Friday 29th April 4:30 pm
Clonmacnoise Monastery, Co Offaly, 6th Century
Like Glendalough, the monastery of Clonmacnoise was one of the most significant spiritual centres in Europe for hundreds of years. Founded by St Ciarán in 546 a.d. it is one of Ireland’s most important ecclesiastical centres. This strategic location on the Shannon was where the main east-west road across the country met the north-south one. Ciaran, a young preacher from Roscommon, convinced Diarmait Uí Cerbaill (the first High King of Ireland to practice Christianity) to help him build a church here. Ciarán, however, died the following year of the yellow fever aged only 33, revered because his life and death mirrored that of Jesus. By the 9th century a tiny cluster of monastic buildings grew and eventually stone structures replaced the wooden ones and attracted many pilgrims, craftsmen and scholars from all over Europe. It’s population probably reached 2000 and it became the coveted burial place for the Kings of Meath, Tara and Connacht. Between the 9th and the 12th centuries it was attacked at least 27 times by the Irish, 7 times by Vikings and 6 times by the Anglo-Normans! After the 12th century, Clonmacnoise went into decline. Athlone grew further up stream and an influx of continental religious orders such as the Franciscans, Augustinians, Benedictines and Cluniacs entered Ireland.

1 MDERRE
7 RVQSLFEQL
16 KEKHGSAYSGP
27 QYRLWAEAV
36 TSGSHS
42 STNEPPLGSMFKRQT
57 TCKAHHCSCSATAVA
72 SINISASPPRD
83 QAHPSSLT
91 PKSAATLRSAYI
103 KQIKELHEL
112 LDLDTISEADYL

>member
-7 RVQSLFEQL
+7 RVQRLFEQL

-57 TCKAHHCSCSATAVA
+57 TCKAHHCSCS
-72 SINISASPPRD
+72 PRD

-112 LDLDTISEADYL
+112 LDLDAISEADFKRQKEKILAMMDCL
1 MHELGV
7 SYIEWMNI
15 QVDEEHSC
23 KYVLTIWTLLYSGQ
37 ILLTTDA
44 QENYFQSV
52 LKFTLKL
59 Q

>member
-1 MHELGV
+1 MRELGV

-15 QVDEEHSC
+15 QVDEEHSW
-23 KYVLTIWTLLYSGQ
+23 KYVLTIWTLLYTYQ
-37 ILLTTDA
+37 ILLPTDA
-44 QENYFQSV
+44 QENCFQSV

There are also two Round Towers and three exquisite High Crosses. Some of Ireland’s most beautiful metal and stone artwork were created here including the Clonmacnoise Crozier (on display in the National Museum of Ireland) and the Cross of the Scriptures. Clonmacnoise was visited by Pope John Paul II in 1979.